Poverty

By Jeffrey Meyer | January 7, 2014 | 5:28 PM EST

It should come as no surprise that when Republicans don’t support liberal polices such as raising the minimum wage, expanding Medicaid or extending food stamp benefits that MSNBC will slander them as heartless and compassionless. That was the basic message during a segment on January 8 between fill-in host Richard Lui and NBC News Senior Political Editor Mark Murray.

The segment began with Lui hyping a NBC News “First Read” piece discussing how the GOP needs to close its “empathy gap” with Democrats and essentially support liberal policies in order to do so. Mark Murray began his analysis by claiming that, “2013 wasn't a really good year for the Republican Party delivering on what that RNC after-election autopsy recommended.” [See video after jump.]

By Brad Wilmouth | December 27, 2013 | 12:23 PM EST

On Thursday's PoliticsNation on MSNBC, during a discussion of Republican resistance to extending unemployment benefits, MSNBC political analyst Goldie Taylor charged that the  GOP "almost single-handedly blew up this economy," and that it was "as if" they "blew up" the "bridge" and then "dared people to cross to the other side of the canyon on their own."

After host Al Sharpton played several soundbites of Republican elected officials and complained that they "act as though" the unemployed are "dependents, that they're some kind of beggars," he turned to Taylor who responded:

By Brad Wilmouth | December 20, 2013 | 6:35 PM EST

On Thursday's All In show, MSNBC's Chris Hayes repeatedly used words like "screwing over" to describe Republican policies toward the poor, and claimed that Tea Partiers in Congress believe in "poverty as punishment" as he fretted over a delay in the extension of unemployment benefits and then hyped Georgia Republican Rep. Jack Kingston's suggestion that school children do chores in exchange for subsidized lunches.

After characterizing recent statements by congressional Republicans as being like immaturely declaring, "Yeah, and your mother," the MSNBC host a bit later whined:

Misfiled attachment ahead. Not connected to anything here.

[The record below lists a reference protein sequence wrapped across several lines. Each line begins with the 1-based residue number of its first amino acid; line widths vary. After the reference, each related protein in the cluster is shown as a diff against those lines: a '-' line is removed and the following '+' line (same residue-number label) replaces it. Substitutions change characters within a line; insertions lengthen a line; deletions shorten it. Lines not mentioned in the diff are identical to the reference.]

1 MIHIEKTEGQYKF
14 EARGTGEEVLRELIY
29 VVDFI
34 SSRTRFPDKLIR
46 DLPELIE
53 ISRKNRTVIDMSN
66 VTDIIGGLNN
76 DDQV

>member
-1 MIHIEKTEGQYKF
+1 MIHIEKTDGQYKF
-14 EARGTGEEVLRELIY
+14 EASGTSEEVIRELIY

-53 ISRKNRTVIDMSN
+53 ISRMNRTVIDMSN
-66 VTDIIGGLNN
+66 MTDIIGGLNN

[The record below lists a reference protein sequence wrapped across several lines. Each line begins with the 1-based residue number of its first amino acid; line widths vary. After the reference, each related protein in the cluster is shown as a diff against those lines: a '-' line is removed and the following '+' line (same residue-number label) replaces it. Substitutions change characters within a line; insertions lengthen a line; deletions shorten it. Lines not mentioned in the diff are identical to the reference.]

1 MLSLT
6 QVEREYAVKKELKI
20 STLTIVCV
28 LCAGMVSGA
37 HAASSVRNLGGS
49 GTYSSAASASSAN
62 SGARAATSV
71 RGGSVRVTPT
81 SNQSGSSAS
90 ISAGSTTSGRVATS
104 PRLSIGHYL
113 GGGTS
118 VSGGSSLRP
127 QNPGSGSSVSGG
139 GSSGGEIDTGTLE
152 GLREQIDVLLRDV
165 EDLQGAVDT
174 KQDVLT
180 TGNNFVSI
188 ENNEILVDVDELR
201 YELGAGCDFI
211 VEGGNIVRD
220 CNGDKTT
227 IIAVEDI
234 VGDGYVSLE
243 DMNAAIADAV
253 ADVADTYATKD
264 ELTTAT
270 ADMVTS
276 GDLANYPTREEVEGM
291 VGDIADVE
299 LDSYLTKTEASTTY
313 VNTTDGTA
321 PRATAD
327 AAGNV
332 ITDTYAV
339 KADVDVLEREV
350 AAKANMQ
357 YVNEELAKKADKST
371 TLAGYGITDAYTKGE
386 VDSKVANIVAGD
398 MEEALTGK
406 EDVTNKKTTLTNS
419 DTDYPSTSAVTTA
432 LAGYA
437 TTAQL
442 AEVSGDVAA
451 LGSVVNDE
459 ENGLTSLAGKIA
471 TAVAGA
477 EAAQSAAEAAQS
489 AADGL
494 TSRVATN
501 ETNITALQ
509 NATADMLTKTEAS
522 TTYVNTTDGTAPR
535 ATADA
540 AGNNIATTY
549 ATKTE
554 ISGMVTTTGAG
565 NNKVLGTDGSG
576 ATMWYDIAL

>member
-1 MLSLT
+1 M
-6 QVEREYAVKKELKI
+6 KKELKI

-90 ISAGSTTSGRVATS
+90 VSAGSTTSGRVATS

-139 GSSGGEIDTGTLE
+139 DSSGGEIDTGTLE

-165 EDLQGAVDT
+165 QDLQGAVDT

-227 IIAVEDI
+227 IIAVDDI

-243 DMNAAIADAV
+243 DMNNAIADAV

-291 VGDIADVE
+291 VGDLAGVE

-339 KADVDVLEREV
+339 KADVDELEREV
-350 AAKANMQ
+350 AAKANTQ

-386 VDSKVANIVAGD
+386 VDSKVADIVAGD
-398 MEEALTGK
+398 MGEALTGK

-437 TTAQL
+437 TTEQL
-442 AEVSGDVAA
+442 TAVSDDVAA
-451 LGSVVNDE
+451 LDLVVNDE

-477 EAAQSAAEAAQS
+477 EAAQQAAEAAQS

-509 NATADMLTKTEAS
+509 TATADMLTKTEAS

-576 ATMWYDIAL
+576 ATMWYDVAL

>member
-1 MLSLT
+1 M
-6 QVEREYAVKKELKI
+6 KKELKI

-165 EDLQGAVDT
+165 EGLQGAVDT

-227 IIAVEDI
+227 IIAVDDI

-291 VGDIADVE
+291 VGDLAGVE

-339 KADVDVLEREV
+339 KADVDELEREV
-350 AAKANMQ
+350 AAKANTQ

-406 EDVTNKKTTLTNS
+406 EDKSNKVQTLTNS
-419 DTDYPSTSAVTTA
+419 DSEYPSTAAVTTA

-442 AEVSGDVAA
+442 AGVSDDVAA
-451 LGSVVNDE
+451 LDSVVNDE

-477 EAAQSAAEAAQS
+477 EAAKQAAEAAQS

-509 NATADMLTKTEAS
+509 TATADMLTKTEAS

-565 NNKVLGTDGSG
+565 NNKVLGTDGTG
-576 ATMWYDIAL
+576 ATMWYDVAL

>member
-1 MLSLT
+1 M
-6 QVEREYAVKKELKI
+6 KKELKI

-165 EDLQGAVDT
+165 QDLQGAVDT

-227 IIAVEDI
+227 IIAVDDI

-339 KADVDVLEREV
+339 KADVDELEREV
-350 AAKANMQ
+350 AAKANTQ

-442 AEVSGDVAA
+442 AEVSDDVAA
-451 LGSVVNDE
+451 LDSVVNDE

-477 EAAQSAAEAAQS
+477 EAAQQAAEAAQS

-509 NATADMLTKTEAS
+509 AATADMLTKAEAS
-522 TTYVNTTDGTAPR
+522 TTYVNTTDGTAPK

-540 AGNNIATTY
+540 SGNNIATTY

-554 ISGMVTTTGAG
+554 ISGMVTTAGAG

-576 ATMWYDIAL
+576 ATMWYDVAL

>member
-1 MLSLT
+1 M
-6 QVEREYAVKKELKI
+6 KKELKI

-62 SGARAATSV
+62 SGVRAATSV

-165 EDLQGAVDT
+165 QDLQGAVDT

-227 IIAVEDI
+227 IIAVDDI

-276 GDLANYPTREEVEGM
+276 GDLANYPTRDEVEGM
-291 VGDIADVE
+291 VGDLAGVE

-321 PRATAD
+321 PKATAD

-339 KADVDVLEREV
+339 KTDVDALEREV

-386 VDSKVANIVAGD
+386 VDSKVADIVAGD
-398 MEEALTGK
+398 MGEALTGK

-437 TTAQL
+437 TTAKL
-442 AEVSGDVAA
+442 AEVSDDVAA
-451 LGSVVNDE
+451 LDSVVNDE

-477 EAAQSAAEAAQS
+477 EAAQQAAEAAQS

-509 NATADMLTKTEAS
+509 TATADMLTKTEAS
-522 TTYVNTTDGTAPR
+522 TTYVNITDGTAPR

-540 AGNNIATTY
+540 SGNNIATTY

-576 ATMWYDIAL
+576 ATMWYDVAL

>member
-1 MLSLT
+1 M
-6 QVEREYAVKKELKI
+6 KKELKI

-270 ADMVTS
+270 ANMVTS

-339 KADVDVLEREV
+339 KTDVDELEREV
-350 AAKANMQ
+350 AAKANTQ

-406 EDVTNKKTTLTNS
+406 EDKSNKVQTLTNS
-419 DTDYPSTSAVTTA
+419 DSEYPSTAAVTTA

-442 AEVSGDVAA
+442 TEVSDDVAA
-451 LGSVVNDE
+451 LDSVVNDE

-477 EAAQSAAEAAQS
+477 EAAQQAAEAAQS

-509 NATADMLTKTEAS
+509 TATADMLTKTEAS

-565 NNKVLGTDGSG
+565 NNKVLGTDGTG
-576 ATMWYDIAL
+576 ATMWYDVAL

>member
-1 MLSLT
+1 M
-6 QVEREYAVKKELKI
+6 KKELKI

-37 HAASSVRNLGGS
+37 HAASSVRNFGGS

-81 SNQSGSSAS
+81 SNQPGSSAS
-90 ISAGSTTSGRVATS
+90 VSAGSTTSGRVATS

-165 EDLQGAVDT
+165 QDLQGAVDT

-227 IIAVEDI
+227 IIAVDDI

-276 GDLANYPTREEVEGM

By Brad Wilmouth | December 12, 2013 | 2:26 PM EST

Appearing as a guest on Wednesday's All In with Chris Hayes on MSNBC, the Daily Beast's Michelle Goldberg praised Pope Francis as a "voice against the tyranny or the hegemony of global capitalism" during a discussion of whether the Pope should be chosen Time's "Person of the Year." Goldberg:

By Brad Wilmouth | December 4, 2013 | 2:37 PM EST

On Tuesday's PoliticsNation on MSNBC, as host Al Sharpton went after FNC host Bill O'Reilly for metaphorically complaining about a "war on Christmas" by liberals who have worked to water down the Christian holiday's public presence, Washington Post columnist Dana Milbank took his own jabs at O'Reilly and Republicans.

After Sharpton opined that "I think the right just doesn't like the idea of a changing in America," Milbank began:

By Paul Bremmer | November 26, 2013 | 1:44 PM EST

MSNBC took advantage of a golden opportunity to advocate its left-wing agenda on Sunday’s Weekends with Alex Witt. The host brought on Derek Thompson of The Atlantic to discuss the piece he wrote about a recent study on the cognitive effects of poverty. In a nutshell, the study found that being poor can actually lead to bad decision-making.

Naturally, Witt took this study as a chance to tout the welfare state and take a swipe at lawmakers who want to slow its growth. She asked Thompson:

By Mark Finkelstein | October 22, 2013 | 9:18 AM EDT